Social Control: From Hunter-Gatherer Bands to the United Nations

17 Apr

Social control is a part of our lives at every level, from the family, to the local community, to the nation, to our global civilization.  Anthropologists define social control broadly as any means used to maintain behavioral norms and regulate conflict.  Conflict and the violation of cultural norms are problems faced by all human societies, small and large.  Sanctions are a common solution.  British social anthropologist A.R. Radcliffe-Brown (1881-1955) described sanctions as:

“…a reaction on the part of a society or of a considerable number of its members to a mode of behaviour which is thereby approved (positive sanctions) or disapproved (negative sanctions)” (1952:205).

Negative sanctions can be very informal, especially in smaller societies.  Author Nicholas Wade summarizes how something as simple as ostracism can be a powerful form of social control:

“People in a small community gossip all the time and maintain elaborate mental dossiers on one another’s behavior.  Any infraction of social norms may be remembered for years.  Guarding one’s reputation would have become critical.  Hunter-gatherer societies don’t run prisons or have a penal code.  You’re either in or you’re out, and if you are ostracized your prospects of surviving alone in the wilderness are unpromising.  Better learn quickly to fit in and conform” (2009:35).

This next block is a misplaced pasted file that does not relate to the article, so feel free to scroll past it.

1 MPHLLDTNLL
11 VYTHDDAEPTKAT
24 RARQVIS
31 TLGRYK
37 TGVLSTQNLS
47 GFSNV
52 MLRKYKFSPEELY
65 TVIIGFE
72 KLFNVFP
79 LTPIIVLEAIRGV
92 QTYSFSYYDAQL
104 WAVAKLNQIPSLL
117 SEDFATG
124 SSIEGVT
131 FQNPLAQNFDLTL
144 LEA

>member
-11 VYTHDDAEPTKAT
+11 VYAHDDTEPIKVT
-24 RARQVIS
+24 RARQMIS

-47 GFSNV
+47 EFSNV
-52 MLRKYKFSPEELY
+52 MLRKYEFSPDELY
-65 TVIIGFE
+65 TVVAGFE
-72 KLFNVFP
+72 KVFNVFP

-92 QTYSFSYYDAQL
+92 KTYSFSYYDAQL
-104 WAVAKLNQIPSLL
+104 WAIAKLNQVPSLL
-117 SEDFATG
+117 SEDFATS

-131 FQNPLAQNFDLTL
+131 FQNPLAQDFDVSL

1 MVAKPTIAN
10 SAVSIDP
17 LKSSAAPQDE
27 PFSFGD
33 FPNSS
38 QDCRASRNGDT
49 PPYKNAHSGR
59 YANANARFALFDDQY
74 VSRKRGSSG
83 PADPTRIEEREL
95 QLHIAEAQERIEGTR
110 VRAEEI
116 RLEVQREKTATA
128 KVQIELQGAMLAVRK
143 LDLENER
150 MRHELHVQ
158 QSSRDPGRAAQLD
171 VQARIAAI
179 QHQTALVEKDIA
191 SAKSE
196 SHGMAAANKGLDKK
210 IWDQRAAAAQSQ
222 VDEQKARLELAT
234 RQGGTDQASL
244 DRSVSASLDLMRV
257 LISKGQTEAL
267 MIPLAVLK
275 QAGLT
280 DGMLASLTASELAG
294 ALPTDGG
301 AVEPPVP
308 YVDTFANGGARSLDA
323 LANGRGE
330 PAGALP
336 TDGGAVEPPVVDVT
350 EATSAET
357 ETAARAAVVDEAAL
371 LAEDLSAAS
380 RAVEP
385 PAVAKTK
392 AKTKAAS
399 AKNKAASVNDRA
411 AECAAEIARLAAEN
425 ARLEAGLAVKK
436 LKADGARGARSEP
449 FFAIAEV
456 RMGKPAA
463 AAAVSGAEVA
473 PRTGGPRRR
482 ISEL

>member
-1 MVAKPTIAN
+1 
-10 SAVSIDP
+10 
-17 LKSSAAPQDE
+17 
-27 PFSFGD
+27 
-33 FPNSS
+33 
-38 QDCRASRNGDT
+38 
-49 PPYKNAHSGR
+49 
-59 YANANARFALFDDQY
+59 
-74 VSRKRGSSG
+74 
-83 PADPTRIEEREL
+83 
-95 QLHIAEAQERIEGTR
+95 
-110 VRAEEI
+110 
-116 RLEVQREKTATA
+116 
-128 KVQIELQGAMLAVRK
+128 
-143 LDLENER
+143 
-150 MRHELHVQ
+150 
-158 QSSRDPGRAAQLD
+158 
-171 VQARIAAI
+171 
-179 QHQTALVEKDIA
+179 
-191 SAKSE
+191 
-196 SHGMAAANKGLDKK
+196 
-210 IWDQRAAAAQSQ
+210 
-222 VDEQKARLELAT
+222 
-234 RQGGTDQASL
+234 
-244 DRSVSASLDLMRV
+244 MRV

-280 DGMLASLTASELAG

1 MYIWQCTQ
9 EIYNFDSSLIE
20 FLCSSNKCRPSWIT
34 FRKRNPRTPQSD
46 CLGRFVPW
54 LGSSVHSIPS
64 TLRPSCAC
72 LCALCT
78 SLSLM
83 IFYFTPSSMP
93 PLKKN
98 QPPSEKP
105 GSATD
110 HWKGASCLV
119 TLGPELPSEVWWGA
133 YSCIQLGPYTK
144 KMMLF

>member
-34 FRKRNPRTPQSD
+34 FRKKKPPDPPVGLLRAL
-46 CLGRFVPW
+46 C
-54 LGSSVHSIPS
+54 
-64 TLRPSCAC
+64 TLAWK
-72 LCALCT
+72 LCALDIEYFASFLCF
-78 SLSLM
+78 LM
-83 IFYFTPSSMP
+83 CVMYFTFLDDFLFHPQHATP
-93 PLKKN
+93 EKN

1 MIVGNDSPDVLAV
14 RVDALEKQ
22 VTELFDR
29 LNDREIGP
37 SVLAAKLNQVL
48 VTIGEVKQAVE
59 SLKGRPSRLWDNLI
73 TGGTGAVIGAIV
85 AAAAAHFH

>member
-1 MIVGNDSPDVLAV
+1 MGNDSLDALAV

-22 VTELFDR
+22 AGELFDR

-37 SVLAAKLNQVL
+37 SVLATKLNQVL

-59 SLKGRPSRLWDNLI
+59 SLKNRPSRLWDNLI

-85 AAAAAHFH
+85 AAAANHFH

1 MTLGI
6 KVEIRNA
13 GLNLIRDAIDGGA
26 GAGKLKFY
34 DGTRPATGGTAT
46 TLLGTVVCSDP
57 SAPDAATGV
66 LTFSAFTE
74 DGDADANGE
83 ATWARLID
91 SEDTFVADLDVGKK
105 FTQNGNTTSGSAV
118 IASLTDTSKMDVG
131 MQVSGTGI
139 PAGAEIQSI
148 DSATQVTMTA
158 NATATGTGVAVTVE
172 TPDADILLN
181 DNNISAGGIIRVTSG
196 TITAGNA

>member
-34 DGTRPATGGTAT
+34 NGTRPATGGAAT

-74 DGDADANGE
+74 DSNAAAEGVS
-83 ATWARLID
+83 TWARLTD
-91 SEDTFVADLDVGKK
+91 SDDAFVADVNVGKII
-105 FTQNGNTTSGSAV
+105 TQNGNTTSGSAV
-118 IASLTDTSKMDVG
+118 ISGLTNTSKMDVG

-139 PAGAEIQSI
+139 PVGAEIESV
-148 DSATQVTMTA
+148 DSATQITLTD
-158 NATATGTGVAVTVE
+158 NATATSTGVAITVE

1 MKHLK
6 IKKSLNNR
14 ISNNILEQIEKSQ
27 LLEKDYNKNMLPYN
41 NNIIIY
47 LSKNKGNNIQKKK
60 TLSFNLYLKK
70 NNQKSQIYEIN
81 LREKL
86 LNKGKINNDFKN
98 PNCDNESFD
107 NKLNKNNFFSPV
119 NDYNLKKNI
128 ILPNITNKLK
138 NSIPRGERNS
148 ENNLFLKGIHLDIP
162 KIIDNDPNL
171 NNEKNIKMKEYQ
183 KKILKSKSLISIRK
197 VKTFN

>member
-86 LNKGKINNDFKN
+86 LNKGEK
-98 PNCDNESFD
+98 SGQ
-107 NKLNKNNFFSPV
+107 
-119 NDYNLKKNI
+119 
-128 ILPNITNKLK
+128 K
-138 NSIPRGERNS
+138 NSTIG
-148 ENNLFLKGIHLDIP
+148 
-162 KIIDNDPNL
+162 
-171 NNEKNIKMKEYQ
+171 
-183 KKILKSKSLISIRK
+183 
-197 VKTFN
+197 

Larger societies require more formal sanctions, codified in laws, because informal sanctions are not adequate to cover all of the potential conflicts of interest.   Laws are particularly important in a highly pluralistic society such as the United States.  Citizens are members of many different belief systems, sub-cultures, and peer groups.  Laws make sure that everyone must agree to the same overall set of rules – or face the consequences.  But what about international laws?

World reaction to North Korea’s firing of a long-range missile last week is a good reminder that, in our interconnected global world, social control extends across national boundaries.  The U.N. Security Council met yesterday and strongly condemned North Korea’s actions.  Their meeting included discussions of appropriate sanctions and continued ostracism of North Korea from the global community.  Apparently, elements of small-scale, informal social control still have a role to play in the world’s largest international organization.

 

References:

Radcliffe-Brown, A.R.  1952.  Structure and Function in Primitive Society: Essays and Addresses.  Free Press, New York.

Wade, N.  2009  The Faith Instinct: How Religion Evolved and Why it Endures.  Penguin Press, New York.

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